[Tide comes in, I panic, I can feel the waters lap at my ankles, and I check out the top of page 63. Change in tack:]

Me: "God, I'm totally screwed, I have no idea how to live on the beach, here; all of my old plans and designs which seemed to get me through when I was splashing around in the water just don't work now I'm on dry land. I'm going to stay close to you all day; just give me the next indicated action. Show me how I can do YOUR work, because mine is totally sucking."

God: "Now we're in business . . ."

Sunday, 21 November 2010

How To Listen to God—Oxford Group Pamphlet

God will tell you all that you need to know. He will not always tell you all that you want to know. These are a few simple suggestions for people who are willing to make an experiment. You can discover for yourself the most important and practical thing any human being can ever learn—how to be in touch with God. All that is needed is the willingness to try it honestly. Every person who has done this consistently and sincerely has found that it really works.

Before you begin, look over these fundamental points. They are true and are based on the experience of thousands of people.

1. God is alive. He always has been, and He always will be.

2. God knows everything.

3. God can do anything.

4. God can be everywhere—all at the same time. (These are the important differences between God and us human beings.)

5. God is invisible—we cannot see Him or touch Him—but God is here. He is with you now. He is beside you. He surrounds you. He fills the room or the whole place where you are right now. He is in you now. He is in your heart.

6. God cares very much for you. He is interested in you. He has a plan for your life. He has an answer for every need and problem you face.

8. God will help you do anything that He asks you to do.

9. Anyone can be in touch with God, anywhere and at any time, if conditions are obeyed.

These are the conditions:

– To be quiet and still

– To listen

– To be honest about every thought that comes

– To test the thoughts to be sure that they come from God

– To obey.

So, with these basic elements as a background, here are specific suggestions on how to listen to God:

1. Take time

Find some place and time where you can be alone, quiet, and undisturbed. Most people have found that the early morning is the best time. Have with you some paper and a pen or a pencil.

2. Relax

Sit in a comfortable position. Consciously relax all your muscles. Be loose. There is no hurry. There needs to be no strain during these minutes. God cannot get through to us if we are tense and anxious about later responsibilities.

3. Tune in

Open your heart to God. Either silently or aloud, just say to God in a natural way that you would like to find out His plan for your life—you want His answer to the problem or situation that you are facing just now. Be definite and specific in your request.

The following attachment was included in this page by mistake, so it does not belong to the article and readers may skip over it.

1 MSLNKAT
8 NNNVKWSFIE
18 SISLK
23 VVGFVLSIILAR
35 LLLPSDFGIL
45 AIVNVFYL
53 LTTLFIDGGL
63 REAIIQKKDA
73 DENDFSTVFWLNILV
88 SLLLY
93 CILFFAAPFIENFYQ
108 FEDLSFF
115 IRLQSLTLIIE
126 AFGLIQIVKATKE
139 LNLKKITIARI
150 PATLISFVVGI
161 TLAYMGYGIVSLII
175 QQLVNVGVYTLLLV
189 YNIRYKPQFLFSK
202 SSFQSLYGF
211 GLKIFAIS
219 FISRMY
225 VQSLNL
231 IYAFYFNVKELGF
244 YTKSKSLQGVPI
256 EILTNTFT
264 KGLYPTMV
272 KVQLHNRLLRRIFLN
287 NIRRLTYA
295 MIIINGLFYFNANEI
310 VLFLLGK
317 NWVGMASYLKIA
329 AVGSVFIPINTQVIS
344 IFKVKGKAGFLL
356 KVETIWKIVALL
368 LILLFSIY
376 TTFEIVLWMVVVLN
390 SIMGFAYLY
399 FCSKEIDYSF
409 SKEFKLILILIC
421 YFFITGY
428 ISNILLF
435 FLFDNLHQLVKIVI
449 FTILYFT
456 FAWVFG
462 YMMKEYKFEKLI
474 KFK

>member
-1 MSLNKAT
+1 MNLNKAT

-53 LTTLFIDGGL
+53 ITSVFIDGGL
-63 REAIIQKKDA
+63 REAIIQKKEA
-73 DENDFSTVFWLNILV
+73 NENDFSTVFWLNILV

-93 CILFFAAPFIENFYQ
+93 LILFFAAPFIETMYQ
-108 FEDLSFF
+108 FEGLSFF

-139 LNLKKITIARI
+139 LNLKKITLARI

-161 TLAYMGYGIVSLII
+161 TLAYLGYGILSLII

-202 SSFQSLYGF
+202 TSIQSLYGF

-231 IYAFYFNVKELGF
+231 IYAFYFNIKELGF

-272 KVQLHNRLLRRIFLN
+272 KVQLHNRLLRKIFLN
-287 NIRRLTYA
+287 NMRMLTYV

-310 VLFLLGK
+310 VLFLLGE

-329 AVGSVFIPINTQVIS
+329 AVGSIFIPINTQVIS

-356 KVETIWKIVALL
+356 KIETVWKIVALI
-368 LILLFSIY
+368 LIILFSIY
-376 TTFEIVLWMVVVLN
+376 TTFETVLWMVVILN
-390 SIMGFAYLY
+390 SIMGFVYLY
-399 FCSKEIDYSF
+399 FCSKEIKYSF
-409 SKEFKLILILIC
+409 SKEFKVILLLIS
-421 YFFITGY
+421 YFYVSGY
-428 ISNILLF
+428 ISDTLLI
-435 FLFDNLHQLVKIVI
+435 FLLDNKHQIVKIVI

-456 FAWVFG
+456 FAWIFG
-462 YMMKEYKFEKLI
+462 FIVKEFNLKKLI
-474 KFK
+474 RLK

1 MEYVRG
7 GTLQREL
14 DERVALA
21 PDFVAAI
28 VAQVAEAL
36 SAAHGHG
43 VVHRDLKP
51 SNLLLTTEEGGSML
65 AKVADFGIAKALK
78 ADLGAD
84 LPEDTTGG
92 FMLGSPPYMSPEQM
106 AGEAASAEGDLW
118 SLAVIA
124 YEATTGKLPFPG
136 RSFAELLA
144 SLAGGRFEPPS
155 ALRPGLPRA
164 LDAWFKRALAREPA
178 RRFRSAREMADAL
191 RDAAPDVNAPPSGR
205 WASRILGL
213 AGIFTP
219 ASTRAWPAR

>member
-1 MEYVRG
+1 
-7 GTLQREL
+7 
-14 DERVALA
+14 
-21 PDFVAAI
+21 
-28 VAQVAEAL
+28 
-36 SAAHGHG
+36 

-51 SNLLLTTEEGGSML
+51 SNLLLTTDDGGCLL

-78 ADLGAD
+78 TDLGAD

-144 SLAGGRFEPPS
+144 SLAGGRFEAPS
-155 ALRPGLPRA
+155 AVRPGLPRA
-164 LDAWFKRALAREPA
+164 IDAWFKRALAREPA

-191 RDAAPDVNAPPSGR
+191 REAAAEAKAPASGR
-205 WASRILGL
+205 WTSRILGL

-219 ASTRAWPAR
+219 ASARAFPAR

4. Listen

Just be still, quiet, relaxed, and open. Let your mind go loose. Let God do the talking. Thoughts, ideas, and impressions will begin to come into your mind and heart. Be alert and aware and open to every one.

5. Write!

Here is the important key to the whole process. Write down everything that comes into your mind. Everything. Writing is simply a means of recording so that you can remember later. Do not sort out or edit your thoughts at this point.

Do not say to yourself:

– "This thought is not important!

– This is just an ordinary thought!

– This cannot be guidance!

– This is not nice!

– This cannot be from God!

– This is just me thinking!" (etc.)

Write down everything that passes through your mind.

– Names of people

– Things to do

– Things to say

– Things that are wrong and need to be made right.

Write down everything:

– Good thoughts—bad thoughts

– Comfortable thoughts—uncomfortable thoughts

– Holy thoughts—unholy thoughts

– Sensible thoughts—crazy thoughts.

Be Honest! Write down everything—a thought comes quickly, and it escapes even more quickly unless it is captured and put down.

6. Test

When the flow of thoughts slows down, stop. Take a good look at what you have written. Not every thought we have comes from God, so we need to test our thoughts. Here is where the written record helps us to be able to look at them.

– Are these thoughts completely honest, pure, unselfish, and loving?

– Are these thoughts in line with our duties?

– Are these thoughts in line with our understanding of the teachings found in our spiritual literature?

7. Check

When you are in doubt and when it is important, what does another person who is living two-way prayer think about this thought or action? More light comes in through two windows than one. Someone else who also wants God's plan for our lives may help us to see more clearly.

Talk over together what you have written. Many people do this. They tell each other what guidance has come. This is the secret of unity. There are always three sides to every question—your side, my side, and the right side. Guidance shows us which is the right side—not who is right, but what is right.